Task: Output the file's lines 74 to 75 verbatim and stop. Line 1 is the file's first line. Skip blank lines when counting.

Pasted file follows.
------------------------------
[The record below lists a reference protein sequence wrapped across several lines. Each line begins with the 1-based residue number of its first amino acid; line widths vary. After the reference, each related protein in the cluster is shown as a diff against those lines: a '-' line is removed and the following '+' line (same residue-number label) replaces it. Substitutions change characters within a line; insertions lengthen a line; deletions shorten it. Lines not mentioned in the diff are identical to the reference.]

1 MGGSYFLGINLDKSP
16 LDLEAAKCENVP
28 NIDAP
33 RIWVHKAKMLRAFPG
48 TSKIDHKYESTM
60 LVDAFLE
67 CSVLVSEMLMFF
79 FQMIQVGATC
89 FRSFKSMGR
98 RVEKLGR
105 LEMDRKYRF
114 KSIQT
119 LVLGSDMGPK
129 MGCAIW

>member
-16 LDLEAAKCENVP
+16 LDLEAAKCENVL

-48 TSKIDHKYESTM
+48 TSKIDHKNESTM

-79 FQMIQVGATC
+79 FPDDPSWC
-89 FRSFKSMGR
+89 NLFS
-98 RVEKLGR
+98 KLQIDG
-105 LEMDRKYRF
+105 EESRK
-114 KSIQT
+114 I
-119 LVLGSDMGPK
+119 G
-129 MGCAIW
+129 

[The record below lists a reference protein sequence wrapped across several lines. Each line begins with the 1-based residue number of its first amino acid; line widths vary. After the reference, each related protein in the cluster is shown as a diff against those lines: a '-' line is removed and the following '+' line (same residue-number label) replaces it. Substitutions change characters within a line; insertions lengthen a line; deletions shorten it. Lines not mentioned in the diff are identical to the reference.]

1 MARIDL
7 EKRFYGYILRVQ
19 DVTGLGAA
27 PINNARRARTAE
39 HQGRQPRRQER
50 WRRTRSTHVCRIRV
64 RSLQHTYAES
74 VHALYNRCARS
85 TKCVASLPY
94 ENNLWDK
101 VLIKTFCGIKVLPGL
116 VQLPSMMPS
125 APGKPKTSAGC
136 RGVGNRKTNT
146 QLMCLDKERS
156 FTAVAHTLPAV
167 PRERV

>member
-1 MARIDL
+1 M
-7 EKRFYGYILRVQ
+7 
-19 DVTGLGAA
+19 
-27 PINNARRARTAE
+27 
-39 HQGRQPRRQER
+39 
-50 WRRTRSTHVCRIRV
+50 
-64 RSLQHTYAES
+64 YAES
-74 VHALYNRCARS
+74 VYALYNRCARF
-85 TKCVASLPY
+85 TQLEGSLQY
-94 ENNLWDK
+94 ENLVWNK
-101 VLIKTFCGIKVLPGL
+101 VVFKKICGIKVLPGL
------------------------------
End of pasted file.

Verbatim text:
-101 VLIKTFCGIKVLPGL
+101 VVFKKICGIKVLPGL